the movement is familiar certainly. The dates stamped on are NOT the dates of manufacture, but rather the dates of the Patent Applications and grantings, so actually the watch could have been made any time after those dates till production ceased or changed.
For some reason "Westclox" is niggling at me - - I'm sure I had a Westclox dollar PW at one time with this movement as it's engine - try a search on Westclox movements. Bill D would know if you get really stuck.
A search on evilbay on Pocket Watches looking at the "bow" - - the bit around the crown/winder where you attach the chain and Albert - - will often help ID a maker, these have subtle differences from maker to maker.
it is. My information says it is an Ingersoll. The 'patented' date is interesting since 1922 was the year the Waterbury Clock Co. purchased/absorbed the Ingersoll Co. If I am reading the serial number correctly the watch movement was made in 1943 which is interesting because it came right in the middle ot World War II. The Kelton name was used by Ingersoll for many years. Hope you enjoy youar 'new' watch.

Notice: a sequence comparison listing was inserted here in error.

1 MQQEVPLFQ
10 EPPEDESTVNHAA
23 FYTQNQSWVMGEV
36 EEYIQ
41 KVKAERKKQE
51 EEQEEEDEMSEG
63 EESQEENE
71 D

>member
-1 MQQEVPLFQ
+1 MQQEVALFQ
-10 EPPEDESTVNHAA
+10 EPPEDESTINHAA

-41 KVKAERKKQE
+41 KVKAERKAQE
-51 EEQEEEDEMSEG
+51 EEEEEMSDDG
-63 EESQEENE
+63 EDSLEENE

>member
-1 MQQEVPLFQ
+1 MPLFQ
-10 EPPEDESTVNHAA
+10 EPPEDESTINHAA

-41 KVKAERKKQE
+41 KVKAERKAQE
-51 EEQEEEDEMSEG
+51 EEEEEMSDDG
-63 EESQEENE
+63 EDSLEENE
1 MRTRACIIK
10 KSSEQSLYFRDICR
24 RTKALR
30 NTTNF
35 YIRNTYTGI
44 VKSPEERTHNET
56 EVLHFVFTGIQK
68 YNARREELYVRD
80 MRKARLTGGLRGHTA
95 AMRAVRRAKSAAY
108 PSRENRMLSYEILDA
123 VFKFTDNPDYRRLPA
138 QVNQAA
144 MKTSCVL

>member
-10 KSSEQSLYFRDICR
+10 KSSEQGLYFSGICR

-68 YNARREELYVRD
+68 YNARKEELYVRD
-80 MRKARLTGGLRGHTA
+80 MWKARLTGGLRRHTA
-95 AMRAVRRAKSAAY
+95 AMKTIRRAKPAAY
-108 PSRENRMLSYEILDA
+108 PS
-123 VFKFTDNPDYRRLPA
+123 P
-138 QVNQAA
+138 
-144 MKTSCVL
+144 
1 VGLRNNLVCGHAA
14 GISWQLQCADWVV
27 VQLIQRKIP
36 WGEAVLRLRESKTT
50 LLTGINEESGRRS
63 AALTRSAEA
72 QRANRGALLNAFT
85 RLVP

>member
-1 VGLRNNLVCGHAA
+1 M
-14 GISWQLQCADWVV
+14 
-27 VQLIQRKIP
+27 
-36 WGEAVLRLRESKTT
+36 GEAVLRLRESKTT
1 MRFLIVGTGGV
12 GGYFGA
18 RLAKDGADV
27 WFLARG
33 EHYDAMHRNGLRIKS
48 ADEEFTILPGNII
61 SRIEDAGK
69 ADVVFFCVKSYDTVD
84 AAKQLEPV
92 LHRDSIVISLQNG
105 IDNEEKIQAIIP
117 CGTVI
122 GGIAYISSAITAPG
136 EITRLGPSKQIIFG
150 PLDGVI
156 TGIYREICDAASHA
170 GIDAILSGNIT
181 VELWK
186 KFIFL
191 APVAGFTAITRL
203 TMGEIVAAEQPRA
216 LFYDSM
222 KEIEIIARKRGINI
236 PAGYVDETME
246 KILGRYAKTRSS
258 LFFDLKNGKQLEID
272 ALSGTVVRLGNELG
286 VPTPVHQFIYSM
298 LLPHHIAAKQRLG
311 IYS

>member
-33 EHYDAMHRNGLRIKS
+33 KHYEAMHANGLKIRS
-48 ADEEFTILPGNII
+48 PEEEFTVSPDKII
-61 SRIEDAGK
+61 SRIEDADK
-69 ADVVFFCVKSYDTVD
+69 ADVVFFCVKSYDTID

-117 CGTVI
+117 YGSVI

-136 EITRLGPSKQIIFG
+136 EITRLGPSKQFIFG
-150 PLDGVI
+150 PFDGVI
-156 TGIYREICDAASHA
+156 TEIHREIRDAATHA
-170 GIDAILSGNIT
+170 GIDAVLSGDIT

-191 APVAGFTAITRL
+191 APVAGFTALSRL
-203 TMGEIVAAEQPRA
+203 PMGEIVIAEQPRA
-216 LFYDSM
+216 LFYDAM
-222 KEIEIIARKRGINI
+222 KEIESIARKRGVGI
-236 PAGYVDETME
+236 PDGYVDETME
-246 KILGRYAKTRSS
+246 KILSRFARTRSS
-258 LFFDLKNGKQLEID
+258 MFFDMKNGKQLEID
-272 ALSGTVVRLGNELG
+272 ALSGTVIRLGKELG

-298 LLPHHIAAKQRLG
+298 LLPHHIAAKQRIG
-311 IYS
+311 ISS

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knew I'd seen it somewhere before, so it's an Ingersoll. PW collecting is an entirely different field, I've about four or five - - for wearing when I have a waistcoat on to formal dances or similar, but nothing special, they are all dollar watch types, Russian, UK made and cheap as a bag of chips (french fries)
Still, it's nice to step back in time for a few hours and produce the watch from the "wescot" pocket - - mind I've never mastered spinning it back in on the end of the chain like I remember Gramps Henderson used to do when I was a wee lad, he would just flick it round and straight back in - - whoosh!